Improving OOTB performance

Eero Tamminen oak at
Fri May 18 22:23:19 UTC 2012


(warning: long mail, better to browse to end before answering.)

On lauantai 19 toukokuu 2012, Len Ovens wrote:
> My experience with zram is that it is like very fast swap. CPU load is
> not a problem that I have found because memory seems to be the limit.
> Example is my netbook with 1Gig of ram and a 1.6ghz CPU. I start hitting
> the memory wall using CPU intensive synths (swappiness 0) yet the CPU
> load is only 33%

According to what?

Of the "top" output:
Tasks: 173 total,   1 running, 171 sleeping,   1 stopped,   0 zombie
Cpu(s):  0.7%us,  0.2%sy,  0.0%ni, 99.2%id,  0.0%wa,  0.0%hi,  0.0%si,  

You should be checking the load by checking how much your system
is idle from the "id" number in top output.

Otherwise one can accidentally e.g. ignore io-wait from the "wa" number.

(Space refreshes the top output if its default refresh interval is 
too slow.)

> and looking at what "ondemand" is doing the CPU is only
> running half speed (.8Ghz) anyway.

If your system doesn't have IO-waits and it's still slow, low
CPU speed is very suspicious.

Maybe kernel thinks zram swapping is IO and doesn't keep the HZ high
despite it actually using CPU?

Have you tried setting the CPU frequency scaling governor to "performance"
to see what effect that has on performance?

And how you're measuring CPU frequency?  CPU governor can be changing
the CPU frequency at very high frequency (several times a second), so
you need some kind of average of how much time is spent in each available

E.g. mem-cpu-monitor from this repo:

Can provide that (it needs library from sp-measure repo which
is also under maemo-tools, debian packaging for them is in separate
"maemo-packaging" git branch, you need to merge "master" to them
before building Debian package).

> So zram is not a problem from that
> view. However, it is still swap and still slow enough the anything in
> the audio chain that gets swapped out (maybe just a sample file that has
> not been used for a bit) can stop all the audio till it swaps in again
> (from my own experience yes).

Are you sure it's swapped instead of e.g. code pages paging?

(swapping = both read & write, paging = disk reads; writes
can be slower on SSD, random seeks on rotating media.)

Are your applications doing a lot of disk read and writes which could
"poison" the kernel page cache and can cause additional swapping?

You could track that a bit with "vmstat 1".

If they don't need again the data they write to disk, they could
madvise() kernel that it doesn't need to cache them.  You can also
control that system wide to some extent by fiddling with the kernel
dirty writeback settings.

> So zram is not useful for audio as it is still not fast enough.

I wonder how much memory pressure your system has...

Gnome system-monitor gives fairly relevant memory usage information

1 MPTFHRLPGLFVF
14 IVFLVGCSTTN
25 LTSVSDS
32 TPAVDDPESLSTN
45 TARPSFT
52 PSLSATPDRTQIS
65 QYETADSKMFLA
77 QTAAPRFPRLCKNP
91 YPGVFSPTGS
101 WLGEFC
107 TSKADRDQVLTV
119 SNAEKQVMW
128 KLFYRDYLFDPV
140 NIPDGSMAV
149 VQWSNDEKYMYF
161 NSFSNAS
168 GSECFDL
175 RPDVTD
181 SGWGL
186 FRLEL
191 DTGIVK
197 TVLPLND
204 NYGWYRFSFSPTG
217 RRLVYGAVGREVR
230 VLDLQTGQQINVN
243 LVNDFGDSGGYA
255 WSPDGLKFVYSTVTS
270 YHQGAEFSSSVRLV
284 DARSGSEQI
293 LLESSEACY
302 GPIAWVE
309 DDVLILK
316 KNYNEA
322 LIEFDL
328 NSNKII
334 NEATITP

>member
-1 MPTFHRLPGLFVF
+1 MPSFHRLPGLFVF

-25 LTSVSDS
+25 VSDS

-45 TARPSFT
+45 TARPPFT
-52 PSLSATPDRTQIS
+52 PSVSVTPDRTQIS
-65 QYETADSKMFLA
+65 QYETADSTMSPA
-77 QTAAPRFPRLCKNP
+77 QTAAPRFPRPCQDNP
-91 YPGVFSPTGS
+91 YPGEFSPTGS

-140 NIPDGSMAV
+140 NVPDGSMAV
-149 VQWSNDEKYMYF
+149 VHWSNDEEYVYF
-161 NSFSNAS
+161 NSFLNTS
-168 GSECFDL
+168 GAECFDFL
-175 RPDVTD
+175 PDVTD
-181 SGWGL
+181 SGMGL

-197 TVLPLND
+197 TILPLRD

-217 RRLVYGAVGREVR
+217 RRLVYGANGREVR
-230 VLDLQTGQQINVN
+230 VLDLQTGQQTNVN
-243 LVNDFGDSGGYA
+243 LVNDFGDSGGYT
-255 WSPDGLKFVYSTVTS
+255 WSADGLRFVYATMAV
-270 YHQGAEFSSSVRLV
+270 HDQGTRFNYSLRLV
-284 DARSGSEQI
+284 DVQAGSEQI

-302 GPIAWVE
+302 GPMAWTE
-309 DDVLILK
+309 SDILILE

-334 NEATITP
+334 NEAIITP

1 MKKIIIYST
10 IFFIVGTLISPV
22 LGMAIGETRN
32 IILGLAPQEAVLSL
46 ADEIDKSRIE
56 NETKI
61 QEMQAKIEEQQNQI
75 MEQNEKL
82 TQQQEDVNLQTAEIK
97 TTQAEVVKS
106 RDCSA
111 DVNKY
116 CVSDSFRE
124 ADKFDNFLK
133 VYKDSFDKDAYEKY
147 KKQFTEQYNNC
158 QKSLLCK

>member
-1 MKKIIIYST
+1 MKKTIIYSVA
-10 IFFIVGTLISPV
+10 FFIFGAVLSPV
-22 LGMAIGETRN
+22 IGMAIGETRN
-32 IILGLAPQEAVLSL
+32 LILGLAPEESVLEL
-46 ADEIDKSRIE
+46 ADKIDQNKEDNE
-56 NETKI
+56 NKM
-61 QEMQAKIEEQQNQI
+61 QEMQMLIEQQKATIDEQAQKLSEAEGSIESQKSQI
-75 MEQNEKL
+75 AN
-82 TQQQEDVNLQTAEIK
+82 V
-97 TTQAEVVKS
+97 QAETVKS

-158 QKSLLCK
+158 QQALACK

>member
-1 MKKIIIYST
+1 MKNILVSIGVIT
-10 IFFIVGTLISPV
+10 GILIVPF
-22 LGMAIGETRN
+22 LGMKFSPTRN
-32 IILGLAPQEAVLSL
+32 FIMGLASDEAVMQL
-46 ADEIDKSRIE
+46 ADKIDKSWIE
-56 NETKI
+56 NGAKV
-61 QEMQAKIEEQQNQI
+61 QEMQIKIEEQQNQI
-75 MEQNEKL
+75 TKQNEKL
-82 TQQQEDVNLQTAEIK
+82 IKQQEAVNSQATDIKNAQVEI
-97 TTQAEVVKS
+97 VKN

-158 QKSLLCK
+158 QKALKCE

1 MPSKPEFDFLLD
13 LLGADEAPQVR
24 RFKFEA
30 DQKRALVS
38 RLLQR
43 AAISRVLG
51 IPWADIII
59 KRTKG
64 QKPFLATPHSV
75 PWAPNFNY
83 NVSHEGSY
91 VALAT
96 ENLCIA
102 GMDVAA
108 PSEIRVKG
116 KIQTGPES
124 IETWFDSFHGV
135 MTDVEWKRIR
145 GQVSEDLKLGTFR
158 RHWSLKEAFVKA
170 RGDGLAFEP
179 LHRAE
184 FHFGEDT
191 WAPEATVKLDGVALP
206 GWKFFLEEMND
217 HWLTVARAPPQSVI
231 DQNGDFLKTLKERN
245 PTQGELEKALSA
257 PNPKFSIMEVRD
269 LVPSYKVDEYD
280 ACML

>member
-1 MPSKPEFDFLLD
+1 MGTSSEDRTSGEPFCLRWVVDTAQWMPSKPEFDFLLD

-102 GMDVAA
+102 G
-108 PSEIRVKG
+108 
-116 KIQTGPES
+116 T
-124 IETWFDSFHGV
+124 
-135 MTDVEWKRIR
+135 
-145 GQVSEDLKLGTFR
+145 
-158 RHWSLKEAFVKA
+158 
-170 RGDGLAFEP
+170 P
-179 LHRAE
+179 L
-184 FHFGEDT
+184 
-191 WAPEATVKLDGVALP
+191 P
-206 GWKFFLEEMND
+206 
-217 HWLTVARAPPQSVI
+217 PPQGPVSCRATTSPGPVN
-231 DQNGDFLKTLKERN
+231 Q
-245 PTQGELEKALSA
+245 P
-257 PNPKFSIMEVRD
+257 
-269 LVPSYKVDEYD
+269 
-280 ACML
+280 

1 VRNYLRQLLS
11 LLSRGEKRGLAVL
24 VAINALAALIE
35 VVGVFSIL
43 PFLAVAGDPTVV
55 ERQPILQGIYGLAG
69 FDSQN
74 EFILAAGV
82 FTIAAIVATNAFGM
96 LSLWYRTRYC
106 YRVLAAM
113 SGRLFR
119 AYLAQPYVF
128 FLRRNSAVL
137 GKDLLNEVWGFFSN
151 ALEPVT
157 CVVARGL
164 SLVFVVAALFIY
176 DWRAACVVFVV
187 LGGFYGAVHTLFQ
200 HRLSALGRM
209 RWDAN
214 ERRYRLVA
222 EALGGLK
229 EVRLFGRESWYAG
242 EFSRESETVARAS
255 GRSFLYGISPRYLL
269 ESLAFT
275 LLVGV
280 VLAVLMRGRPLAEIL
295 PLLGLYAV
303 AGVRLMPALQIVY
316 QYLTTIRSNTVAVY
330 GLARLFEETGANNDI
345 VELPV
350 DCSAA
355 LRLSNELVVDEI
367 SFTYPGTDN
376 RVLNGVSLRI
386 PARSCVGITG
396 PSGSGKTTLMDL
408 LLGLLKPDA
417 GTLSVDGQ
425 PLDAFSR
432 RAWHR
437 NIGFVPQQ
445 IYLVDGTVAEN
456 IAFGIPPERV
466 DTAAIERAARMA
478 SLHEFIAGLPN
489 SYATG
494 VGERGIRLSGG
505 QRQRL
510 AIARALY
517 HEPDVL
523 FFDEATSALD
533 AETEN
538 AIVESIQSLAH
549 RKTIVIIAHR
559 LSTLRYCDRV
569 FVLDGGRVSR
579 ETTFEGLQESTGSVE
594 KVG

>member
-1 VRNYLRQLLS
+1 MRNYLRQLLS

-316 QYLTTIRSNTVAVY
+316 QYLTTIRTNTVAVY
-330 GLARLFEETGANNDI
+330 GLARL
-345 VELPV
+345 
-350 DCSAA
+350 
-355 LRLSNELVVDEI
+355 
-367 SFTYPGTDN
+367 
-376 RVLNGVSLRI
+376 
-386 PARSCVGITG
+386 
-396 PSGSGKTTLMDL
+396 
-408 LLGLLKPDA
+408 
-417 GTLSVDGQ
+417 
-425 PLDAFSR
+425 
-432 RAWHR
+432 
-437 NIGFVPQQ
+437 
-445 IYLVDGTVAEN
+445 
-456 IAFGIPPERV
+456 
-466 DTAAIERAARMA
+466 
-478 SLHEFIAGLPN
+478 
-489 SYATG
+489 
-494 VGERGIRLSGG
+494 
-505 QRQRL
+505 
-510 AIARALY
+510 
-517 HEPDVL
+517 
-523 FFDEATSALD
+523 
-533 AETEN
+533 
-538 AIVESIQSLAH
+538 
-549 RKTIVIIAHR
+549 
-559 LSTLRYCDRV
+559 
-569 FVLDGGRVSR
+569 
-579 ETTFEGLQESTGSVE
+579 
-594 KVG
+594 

(although it names its output columns so that one needs to guess a bit
map to what kernel SMAPS values they map to).

If you have some automated test-case which full effect to the system
on longer useage you want check out, this gets snapshots of
all possible system resources and its post-processing generates
very nice graphs out of that:

Here are short instructions on how to use it:

> Well designed audio apps should try to use memlock, but as I found out,
> some don't and it only takes one to put jackd on hold waiting for that
> sample. A missing word in audio is hard to hear and on stage may make no
> difference, but even a one second delay (with no sound at all BTW) is
> very noticeable and may even put that instrument out of sync with the
> rest of the band.

If they're locking their whole processes, that can be *very* wasteful[1]
usage of RAM.

[1] For example, typically processes use only few tens of kB from their,
by default 8MB, thread stacks.  If processes have lots of threads, that's
a lot of stupidly wasted memory.

And when memory is locked in RAM, you cannot analyze how much of it's
actually used (written/dirty) as you see everything program memory maps as

> For the normal desktop experience xram is fantastic. The swapped out app
> just seems slow, not dead like with disk swap. So get more memory first
> then use zram.
> These are my experiences as I have tried to test these tweaks on both of
> my (admittedly marginal) machines. I would love to hear other peoples
> experiences with audio applications.

Extensive container group (cgroups) config is a pain to setup, but with
that you can actually control which of the processes are swapped out or
even OOM killed, to prevent swapping of more important processes (in some 
other container group).

The main thing for getting good performance out of cgroups is to avoid
migrating processes between groups i.e. to have a fixed setup.

	- Eero

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